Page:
Customs Agent

Customs agent is a great criminal justice job. The U.S. Customs and Border Protection Agency is part of the Department of Homeland Security. This federal law enforcement agency is responsible for enforcing Unites States trade and immigration laws, regulating international trade, collecting import fees, and protecting the country against potential terrorist attacks.

What Custom Agents Do

A customs agent's main duty is to enforce the country's import laws, export laws, and trade regulations. Each year, the United States engages in over $2 trillion of legitimate trade with nations around the globe. However, it is estimated that there are billions of dollars of illegal trade activities completed each year. Agents are stationed at ports or other areas of entry into the country to make sure that appropriate trade laws are being followed and enforced. A successful customs agent has a firm understanding of law enforcement procedures and federal trade laws. Attention to detail, excellent communication skills, and a heightened sense of vigilance are essential.

Drugs, weapons, small arms, money, cars, animals, prohibited consumer goods, and even agriculture are illegally brought into this country each year. Since the events of September 11th, the government is also concerned that terrorists may smuggle biological or chemical weapons into the country through cargo ships.

Agents stationed at our nation's seaports must periodically check container ships, cargo, and crew members. They ensure that the correct import duties are being collected and the appropriate paperwork is being filed with authorities. Agents keep on the lookout for suspicious behavior at the port. Custom agents are also stationed at the nation's airports to perform periodic spot checks on baggage, cargo, airplanes, and passengers. They have the authority to perform search and seizures and arrest suspects.

Some situations require undercover work. For example, an agent may have to go undercover as a port worker gain evidence that drug dealers are unload drug cargo at a specific port. Customs agents seize millions of dollars in illegal drugs due to this type of undercover work.

Agents also investigate money laundering. Money laundering typically involves a variety of financial transactions to hide the true origins of illegal money. People and businesses across the globe engage in money laundering, so agents are not just focused on U.S. currency money laundering operations.

Application Process and Requirements

The process for becoming a customs agent is extensive and can take months to complete. Candidates must be United States citizens, have a bachelor's degree from an accredited university, have a law enforcement background, and have not yet reached their 37th birthday when they begin the application process. The law enforcement requirement can be filled by a variety of criminal justice jobs including experience working as a police officer, detective, military police, or federal agent.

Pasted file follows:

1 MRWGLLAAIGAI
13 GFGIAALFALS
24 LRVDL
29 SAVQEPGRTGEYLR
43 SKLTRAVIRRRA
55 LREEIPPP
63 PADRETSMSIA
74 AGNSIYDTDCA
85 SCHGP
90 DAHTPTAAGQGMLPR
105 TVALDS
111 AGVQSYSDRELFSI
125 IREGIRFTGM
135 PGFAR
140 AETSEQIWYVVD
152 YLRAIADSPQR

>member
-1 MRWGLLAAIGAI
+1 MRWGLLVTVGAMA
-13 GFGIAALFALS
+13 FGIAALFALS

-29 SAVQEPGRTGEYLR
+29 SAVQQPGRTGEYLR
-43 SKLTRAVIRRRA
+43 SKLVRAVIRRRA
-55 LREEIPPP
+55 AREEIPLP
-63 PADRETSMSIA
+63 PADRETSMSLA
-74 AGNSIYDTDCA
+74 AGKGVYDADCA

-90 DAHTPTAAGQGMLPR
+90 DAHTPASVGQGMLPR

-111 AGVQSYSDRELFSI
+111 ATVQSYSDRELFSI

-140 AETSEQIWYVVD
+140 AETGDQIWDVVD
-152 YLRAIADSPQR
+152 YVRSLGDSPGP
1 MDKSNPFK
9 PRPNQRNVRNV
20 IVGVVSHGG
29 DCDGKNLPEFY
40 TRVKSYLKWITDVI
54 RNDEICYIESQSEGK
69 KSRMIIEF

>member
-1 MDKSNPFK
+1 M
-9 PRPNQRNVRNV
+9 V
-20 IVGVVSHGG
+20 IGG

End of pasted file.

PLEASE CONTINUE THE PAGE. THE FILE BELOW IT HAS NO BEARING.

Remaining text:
If you meet minimum qualifications, you can begin the registration process online. You will be required to take a written exam that tests your writing skills, reasoning skills, and law enforcement knowledge. You should prepare for this exam. The agency has produced a guide to help you study for this 5 hour exam. If you receive a score of at least 70, your name will be placed on a waiting list. Passing the exam does not necessarily mean you will move on to the next stage of the selection process.

If you are chosen to move forward, you will be asked to complete a Video Based Test. This 30 minute test films your actions and responses to certain pre-recorded scenarios. A team of management officials review your performance and give you a score of either pass or fail. You must also complete a 45 minute structured face-to-face interview. This interview asks questions about your judgment, ability to make decisions, sensitivity, and emotional stability. An extensive background check is then completed. A physical fitness exam, hearing test, and vision exam are also administered. Successfully passing the interviews and exams does not guarantee employment. Your name will be put on another waiting list and you may be contacted as vacancies become available.

New customs agents undergo 17 to 19 weeks of paid training at the Federal Law Enforcement Training Center. Classes focus on intensive physical training, investigation techniques, trade laws, firearms training, and law enforcement procedures. Agents stationed in certain regions also undergo six weeks of foreign language training.

Location and Salary Potential

You will be given an opportunity to pick which region of the country you want to work in during the application process. However, you must be willing to work and relocate to any city to which you are assigned in that particular region.

Competition for these jobs is extremely high. Waiting lists can be long, so it is better to begin this process as soon as possible. It can take over a year to receive a firm offer. Agents are hired as a GS-5 or a GS-7 depending on their qualifications. A GS-5 agent can expect to make at least $31,315 a year. A GS-7 agent can anticipate making at least $38,790. Salaries are adjusted based on the region. If you are a successful customs agent, you have the opportunity to advance all the way up to the GS-12 level and make at least $68,000 a year.

Last Updated: 04/29/2014